stabeltalk

Wednesday, 21 July 2010 08:20

STABLE TALK

Written by  by Bruce Roy
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The economic recession has started to take its toll in the draft horse industry. This is manifest in several ways. Let us look at one.

Three well-known draft horse events have folded. American horsemen were told the 2009 State Fair would be the last held in Michigan; the 2009 Olds Fair, livestock breeders in Alberta were told, would be the last held; while the show Clydesdale breeders in Ontario have supported at London, was cancelled. These events showcased Belgians, Clydesdales and Percherons for draft horse breeders in America's Midwest, in Western Canada and in Eastern Canada. They have been a key to the success the draft breeds have enjoyed in each geographic area.

The Michigan State Fair has been held for more than a century. Many name horses–Belgians, Clydesdales and Percherons–that lifted ribbons at Michigan's State Fair became icons in their respective breed. Horses that come to mind include Progress, exhibited by Meadow Brook Farm, then at Rochester; Oakwood, bred by Chester Weston of Concord; and Sir Laet, owned by Michigan State College at Lansing.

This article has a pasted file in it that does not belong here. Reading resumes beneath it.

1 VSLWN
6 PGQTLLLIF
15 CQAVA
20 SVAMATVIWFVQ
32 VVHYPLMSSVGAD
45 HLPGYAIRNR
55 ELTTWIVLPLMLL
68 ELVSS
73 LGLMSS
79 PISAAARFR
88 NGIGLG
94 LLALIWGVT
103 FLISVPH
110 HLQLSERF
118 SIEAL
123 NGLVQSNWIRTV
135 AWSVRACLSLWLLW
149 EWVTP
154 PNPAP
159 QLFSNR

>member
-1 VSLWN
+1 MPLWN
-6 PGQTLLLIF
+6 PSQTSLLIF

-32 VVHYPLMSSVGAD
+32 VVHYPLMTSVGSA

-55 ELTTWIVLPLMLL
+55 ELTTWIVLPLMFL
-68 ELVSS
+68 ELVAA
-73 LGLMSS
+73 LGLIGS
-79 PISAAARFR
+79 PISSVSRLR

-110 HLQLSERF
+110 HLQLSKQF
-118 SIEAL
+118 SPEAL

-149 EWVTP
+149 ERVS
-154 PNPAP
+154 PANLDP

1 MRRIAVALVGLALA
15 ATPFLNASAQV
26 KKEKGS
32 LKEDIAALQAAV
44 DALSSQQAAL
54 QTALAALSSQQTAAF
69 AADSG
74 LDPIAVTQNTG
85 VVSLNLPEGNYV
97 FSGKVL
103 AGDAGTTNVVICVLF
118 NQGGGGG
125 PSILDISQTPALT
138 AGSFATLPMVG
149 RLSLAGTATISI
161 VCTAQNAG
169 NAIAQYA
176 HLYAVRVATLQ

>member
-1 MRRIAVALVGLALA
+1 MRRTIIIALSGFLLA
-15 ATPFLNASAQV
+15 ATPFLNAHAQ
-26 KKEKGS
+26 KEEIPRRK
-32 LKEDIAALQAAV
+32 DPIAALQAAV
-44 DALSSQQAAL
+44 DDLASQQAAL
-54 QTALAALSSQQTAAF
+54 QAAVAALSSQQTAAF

Progress founded a dynasty which dominates the Belgian breed to this day. The horses Mrs. A.G. Wilson of Meadow Brook Farms bred did much to place the Belgian breed in favour following World War II. This celebrated sire's descendants are a Who's Who of the Belgian breed. Conqueror, Conquest, Constable, Continue, Constrico, Conelrad, Conquerais and Congolaise, their sons and grandsons, descend from Progress.

Shown by Chester Weston at Michigan's State Fair for years, Oakwood was sold to Western Canada. He bred with success for Fred Dunn of Alexander, Manitoba; then for Alex A. Mitchell of Lloydminster, Saskatchewan, and finally, for Claude Gallinger of Tofield, Alberta. Today, Clydesdales found in every Canadian province and American state are descendants of this celebrated Michigan-bred stallion.

Sir Laet, Grand Champion Stallion at the 1929 State Fair for Michigan State College, has had no less an influence on today's Percheron breed. Purchased by Agriculture Canada, his son, Chief Laet, bred with tremendous success in Alberta, Manitoba and Saskatchewan; while Corlaet, another of Sir Laet's sons, bred with great success in Ohio. Morden Chief, Morden Chieftain and Drake Farms Chief, the sons and grandson of Chief Laet, surface repeatedly in Percheron pedigrees issued in the U.S. and Canada, as does La Don, the popular grandson of Corlaet.

As draft horse breeders bid goodbye to these exhibitions, let us hope regional horsemen will take up the torch and organize new draft horse shows to replace these three in each geographic area. Breed shows are important to a breed's success. At least this is how I see it.

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